Anyway, by now the event is in full swing, and there’s a real feel of an encampment, the smell of woodsmoke is wafting up to the office and the sounds of swords clashing and birds of prey calling really give you the feel of stepping back in time, although today is a little different as it’s a multi-period event, so Roman Gladiators are mingling with 19th C soldiers, which is a little surreal. I’ve learnt a lot from so many of the people at these events, as well as being entertained by the melees – this is never so true as during what was probably my favourite week at the castle; Joust Week, which is a 6 day international Jousting tournament, with an adjoining encampment of people practicing traditional crafts like basket weaving and leather working, a fantastic story teller, a resident Medieval Doctor (who has given me far better advice than my 21st century one!), medieval music and enthusiastic experts in Medieval weaponry and armour are on hand, in between fighting in their own tournament.




You may think it’s all staged, like I did, but blood was drawn on the first round this year! Working at the castle has shown me that sometimes just having a passion for your chosen historical subject is enough to make it a large part of your life, possibly even your sole source of income, which is something I’d never considered before.


I tear myself away and it’s back upstairs to count the takings from the car park machines, which can take anything up to 1 ½ hours, but has left me with the uncanny ability to accurately weigh 20 £1 coins and 50 20p coins in my hand – amazing I know. Then, as my manager and I are both volunteering for the evening theatre we move Cakey Friday a day forward and have a completely nutritionally necessary muffin from the coffee shop to keep us going.

I quickly type up a list of people collecting their prepaid tickets that evening for the second ticket office to check, and then instead of being off home by 5.30pm it’s up to the High street entrance, which is usually shut, to welcome the first visitors who have arrived as the gates open 2 hours before the performance is due to start, after deciding they are too British to allow a little cloud to put them off a picnic.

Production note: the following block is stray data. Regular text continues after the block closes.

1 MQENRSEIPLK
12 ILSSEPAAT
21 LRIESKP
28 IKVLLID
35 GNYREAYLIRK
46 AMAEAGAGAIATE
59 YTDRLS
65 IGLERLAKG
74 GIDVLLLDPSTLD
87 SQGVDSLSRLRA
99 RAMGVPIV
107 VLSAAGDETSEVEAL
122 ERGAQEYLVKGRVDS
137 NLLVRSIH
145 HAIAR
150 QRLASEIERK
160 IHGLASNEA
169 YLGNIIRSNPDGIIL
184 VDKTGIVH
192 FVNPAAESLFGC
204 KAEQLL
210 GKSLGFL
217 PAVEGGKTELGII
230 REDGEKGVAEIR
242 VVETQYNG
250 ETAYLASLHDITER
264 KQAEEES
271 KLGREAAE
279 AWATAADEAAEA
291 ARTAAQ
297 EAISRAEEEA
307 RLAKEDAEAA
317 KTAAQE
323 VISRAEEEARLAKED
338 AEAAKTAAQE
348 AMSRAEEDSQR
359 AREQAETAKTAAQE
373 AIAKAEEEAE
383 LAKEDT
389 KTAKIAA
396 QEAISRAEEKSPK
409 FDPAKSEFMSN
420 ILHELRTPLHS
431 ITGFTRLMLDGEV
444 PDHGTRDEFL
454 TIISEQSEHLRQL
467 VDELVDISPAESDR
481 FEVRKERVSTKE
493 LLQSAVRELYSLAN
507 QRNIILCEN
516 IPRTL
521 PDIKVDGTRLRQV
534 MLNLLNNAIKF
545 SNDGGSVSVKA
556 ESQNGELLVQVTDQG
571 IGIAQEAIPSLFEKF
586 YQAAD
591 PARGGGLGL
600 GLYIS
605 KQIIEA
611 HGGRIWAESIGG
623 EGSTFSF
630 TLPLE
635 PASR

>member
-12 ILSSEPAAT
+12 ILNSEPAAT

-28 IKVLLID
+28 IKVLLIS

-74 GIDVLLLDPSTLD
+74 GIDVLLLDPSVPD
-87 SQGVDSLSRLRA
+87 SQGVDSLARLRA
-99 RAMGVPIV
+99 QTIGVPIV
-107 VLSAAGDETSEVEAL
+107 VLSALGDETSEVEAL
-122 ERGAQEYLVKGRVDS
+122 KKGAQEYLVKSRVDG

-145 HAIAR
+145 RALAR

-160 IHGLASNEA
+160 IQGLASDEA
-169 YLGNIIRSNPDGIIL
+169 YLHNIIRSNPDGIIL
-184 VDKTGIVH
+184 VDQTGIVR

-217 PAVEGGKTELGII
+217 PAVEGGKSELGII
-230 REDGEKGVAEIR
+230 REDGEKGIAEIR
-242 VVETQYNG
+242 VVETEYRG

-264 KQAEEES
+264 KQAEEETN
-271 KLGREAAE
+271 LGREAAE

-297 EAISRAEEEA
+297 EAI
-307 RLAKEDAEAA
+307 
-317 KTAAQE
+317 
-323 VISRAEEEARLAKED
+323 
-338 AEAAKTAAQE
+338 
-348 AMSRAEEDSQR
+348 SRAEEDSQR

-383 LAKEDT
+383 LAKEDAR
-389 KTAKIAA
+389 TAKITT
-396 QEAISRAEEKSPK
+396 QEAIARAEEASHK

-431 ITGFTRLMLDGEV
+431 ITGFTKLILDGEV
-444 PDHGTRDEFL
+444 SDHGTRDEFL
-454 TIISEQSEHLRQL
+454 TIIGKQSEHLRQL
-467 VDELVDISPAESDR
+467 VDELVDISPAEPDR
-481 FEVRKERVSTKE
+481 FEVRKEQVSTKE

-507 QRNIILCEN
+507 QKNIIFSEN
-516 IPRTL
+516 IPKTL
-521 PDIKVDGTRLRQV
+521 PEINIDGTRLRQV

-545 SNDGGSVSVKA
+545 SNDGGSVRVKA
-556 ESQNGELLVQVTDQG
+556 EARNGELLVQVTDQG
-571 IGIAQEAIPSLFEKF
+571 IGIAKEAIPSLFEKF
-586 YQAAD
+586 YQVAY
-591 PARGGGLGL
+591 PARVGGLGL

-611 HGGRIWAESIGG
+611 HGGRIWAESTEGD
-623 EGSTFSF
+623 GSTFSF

I then catch a buggy up to the gardens, where the performance is taking place, to put on my very attractive high-vis vest and collect a torch for directing people as it gets dark.

My boyfriend arrives as those volunteering are allowed one free ticket which I have ever so kindly donated to him, and I stand with him for a while eating the crackling from his hog roast until the gates to the Collector Earl’s garden opens and it’s time to usher people in – and direct them to the toilets if necessary – glamorous! Once the sun goes down it gets chilly, some sensible people have even brought sleeping bags with them, and indeed by the interval I have gained a scarf and a ski jacket.

Neither of us had seen Comedy of Errors before, and you could not ask for a more picturesque stage setting than Oberon’s Palace, with the Cathedral lit up in the background.


Once it’s finished I stand on the corner half way down the path at the fork, making sure people don’t take the wrong turn, until everyone but the actors have left, and at 10.15pm it’s home time.

heritage jobs

I can honestly say that every day at the castle is different, whether it’s sitting with people from the BBC whilst they film a painting, taking photos of a visiting Royal for the archives, or in much smaller ways day to day, but I have never enjoyed a job as much. Everyone I work with is lovely, which I have to say I’ve never been able to say before, and everyone appreciates each other’s role, for example at I’ve previously been in a position where those at the front of house can mention a problem time and again without anything being done, here I can pop in to our property managers office and tell him something on the website is confusing people and I’m getting lots of questions about it, and he’ll go straight on and change it. One of my favourite things to do is just sit in one of the rooms for a moment just before we open whilst it’s empty, especially the gorgeous library with all those wonderful books. In fact I’ve been known after a 6 day week to then visit the castle on my day off! I actually got my job because of my Finance Admin experience, which just goes to show that when it comes to getting jobs in heritage, it’s not always a straightforward path, and that even if you feel, as I did, that you had no hope of ever getting a job in heritage that you enjoy, you may well be wrong, and you should never give up!

*All images authors own